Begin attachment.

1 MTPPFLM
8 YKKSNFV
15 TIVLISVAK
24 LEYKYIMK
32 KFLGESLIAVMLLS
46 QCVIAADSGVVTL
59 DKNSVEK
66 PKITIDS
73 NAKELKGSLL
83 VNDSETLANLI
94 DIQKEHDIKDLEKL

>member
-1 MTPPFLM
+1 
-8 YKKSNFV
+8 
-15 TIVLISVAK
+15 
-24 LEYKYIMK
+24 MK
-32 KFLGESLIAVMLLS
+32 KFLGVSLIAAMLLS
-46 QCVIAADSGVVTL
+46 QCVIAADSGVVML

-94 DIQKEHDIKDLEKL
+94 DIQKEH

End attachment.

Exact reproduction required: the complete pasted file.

1 MTPPFLM
8 YKKSNFV
15 TIVLISVAK
24 LEYKYIMK
32 KFLGESLIAVMLLS
46 QCVIAADSGVVTL
59 DKNSVEK
66 PKITIDS
73 NAKELKGSLL
83 VNDSETLANLI
94 DIQKEHDIKDLEKL

>member
-1 MTPPFLM
+1 
-8 YKKSNFV
+8 
-15 TIVLISVAK
+15 
-24 LEYKYIMK
+24 MK
-32 KFLGESLIAVMLLS
+32 KFLGVSLIAAMLLS
-46 QCVIAADSGVVTL
+46 QCVIAADSGVVML

-94 DIQKEHDIKDLEKL
+94 DIQKEH